"Um, ok, I happen to know that one. We were doing the Jefferson stuff and we had this part here and I happen to know the people. He's in the household with Michelle and Rick S. and, um, he was on the list we had provided to us by one of the coordinators for this. He was one of four people at the S. household. I'm just saying I happen to know this one personally, just like I say, the clerks in Jefferson said when we were doing the voter purge. I do happen to know this. It's Christopher is his name on the voter registration list. He's with Michelle and Rick, there's four people — there's the daughter and the going-to-be son-in-law and then...."
Denney was interrupted at that point by a staff member who told her there were five, not four people at that address. Denny backed up.
"I stand corrected. My bad. I knew there was four. Never mind. My bad."
In discussing other names on the petitions, Denney asked twice, "Who is the collector for this one?" meaning who in the recall effort got the questionable signatures.
When another elections board member asked about the legitimacy of registered voters, Denney, not a staff member, answered.
"On the back of each of the collector pages the collector had to attest that the people signed in their presence and then the actual coordinator, chairperson for the effort, had to sign it, then had to be notarized. So there was multiple layers of attempts to corroborate it."
The elections board then voted to approve the signatures, a move that was routine since the work to verify the names had already been done by staff.
After that vote, Denney asked chairman Crawford about what happened next. That led to a 25-minute discussion and back-and-fourth about the details of the recall process and what steps lay ahead for the recall effort.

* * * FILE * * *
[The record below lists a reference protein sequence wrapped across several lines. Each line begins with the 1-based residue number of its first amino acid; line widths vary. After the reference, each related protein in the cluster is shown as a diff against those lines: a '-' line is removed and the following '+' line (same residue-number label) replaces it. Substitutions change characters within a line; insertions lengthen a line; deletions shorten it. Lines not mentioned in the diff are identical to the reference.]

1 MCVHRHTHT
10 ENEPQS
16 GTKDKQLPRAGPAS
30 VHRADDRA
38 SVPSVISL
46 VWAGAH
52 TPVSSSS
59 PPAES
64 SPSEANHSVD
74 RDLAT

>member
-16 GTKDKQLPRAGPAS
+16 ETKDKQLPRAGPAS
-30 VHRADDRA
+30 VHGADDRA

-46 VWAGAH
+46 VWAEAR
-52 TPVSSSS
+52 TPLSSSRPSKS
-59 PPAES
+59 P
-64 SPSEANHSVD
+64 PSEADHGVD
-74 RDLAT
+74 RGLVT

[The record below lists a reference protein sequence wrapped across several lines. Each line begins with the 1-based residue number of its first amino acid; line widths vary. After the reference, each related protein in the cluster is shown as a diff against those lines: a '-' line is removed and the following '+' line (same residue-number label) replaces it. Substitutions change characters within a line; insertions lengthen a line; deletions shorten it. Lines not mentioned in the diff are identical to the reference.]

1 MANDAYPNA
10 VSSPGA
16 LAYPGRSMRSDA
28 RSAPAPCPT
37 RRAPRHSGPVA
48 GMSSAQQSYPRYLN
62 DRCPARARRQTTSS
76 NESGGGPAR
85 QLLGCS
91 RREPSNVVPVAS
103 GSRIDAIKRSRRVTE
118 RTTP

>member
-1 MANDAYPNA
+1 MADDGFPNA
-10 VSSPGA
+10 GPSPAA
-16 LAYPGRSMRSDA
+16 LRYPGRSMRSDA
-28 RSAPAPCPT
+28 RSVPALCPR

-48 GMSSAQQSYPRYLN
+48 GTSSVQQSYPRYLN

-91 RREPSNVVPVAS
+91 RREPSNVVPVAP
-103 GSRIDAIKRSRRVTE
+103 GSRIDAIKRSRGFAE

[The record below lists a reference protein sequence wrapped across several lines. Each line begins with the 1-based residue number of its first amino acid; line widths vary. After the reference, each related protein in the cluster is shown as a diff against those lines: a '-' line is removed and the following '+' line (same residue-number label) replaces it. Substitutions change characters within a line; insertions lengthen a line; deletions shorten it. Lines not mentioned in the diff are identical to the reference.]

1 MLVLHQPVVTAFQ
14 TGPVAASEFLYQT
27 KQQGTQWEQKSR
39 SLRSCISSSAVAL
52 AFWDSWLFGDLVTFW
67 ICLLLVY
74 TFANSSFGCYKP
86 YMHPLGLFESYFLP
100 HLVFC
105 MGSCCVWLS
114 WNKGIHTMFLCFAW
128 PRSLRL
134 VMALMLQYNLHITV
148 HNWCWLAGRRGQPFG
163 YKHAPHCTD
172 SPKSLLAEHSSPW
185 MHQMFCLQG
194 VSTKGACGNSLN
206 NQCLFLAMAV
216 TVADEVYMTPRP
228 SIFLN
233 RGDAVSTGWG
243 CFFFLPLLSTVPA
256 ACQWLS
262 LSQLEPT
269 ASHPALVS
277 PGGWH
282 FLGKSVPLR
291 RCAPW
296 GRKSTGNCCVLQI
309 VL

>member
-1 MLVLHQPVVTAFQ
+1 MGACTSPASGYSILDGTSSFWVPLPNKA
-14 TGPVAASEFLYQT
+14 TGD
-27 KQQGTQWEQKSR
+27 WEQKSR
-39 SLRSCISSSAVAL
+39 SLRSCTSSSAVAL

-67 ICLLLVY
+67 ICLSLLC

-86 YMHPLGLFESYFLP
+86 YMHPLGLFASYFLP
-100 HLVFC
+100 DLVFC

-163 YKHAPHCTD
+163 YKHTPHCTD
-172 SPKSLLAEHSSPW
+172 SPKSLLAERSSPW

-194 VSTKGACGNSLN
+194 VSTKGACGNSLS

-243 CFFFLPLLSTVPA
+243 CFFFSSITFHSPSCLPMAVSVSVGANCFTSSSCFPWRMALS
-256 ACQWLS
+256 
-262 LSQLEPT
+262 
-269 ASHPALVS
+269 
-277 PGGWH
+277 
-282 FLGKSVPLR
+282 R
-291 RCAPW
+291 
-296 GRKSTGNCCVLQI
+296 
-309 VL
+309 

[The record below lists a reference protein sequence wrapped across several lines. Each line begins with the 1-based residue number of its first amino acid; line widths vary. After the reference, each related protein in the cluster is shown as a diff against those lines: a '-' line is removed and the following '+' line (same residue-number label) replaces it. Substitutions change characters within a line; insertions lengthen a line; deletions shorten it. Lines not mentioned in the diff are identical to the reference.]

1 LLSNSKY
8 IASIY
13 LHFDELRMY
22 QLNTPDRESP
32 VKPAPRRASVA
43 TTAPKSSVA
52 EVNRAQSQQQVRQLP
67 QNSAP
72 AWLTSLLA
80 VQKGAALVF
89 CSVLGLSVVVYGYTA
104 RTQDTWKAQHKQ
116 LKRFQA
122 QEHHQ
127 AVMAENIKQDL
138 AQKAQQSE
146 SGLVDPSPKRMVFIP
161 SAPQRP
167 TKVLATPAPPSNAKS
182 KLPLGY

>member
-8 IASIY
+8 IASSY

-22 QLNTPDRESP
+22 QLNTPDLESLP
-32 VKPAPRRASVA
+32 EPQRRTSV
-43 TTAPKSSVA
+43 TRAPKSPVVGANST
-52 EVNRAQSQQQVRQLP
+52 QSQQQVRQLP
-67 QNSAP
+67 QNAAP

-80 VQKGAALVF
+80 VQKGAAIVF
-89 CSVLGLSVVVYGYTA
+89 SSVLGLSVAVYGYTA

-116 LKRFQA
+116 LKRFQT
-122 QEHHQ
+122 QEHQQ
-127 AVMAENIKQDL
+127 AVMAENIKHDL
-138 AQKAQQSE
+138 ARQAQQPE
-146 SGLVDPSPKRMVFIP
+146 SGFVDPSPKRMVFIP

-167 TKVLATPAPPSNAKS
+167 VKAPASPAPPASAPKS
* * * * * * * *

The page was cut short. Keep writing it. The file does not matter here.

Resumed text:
There were at least 27 questions or comments from Denney during that discussion. Most were routine, technical questions about timing and process, but there were a couple comments that many would find troubling for an impartial elections board member to say.
"I'd just like to say thank you to the staff. This was an extraordinary that you all accomplished this so quickly and so throughly and I appreciate your ponder, your guidance and research into the legalities of every step of the way and so we're lucky to have you (Crawford) as the chairman, and we're lucky to have Jennifer and her staff handle this.I really appreciate the fact that you proactively did an independent examination so that when you were provided with the numbers, you could be comfortable because they matched; that was an excellent preemptive step."
It's obvious that Denney was speaking as an advocate of the recall effort, thanking the staff for expediting the process. No other elections board member asked so many questions or made such a speech.
As the meeting closed, chairman Crawford said he thought the elections board and staff had taken all the legal steps needed.
"Great," Denney said. "We're grateful."
She was obviously speaking as one of the recall proponents.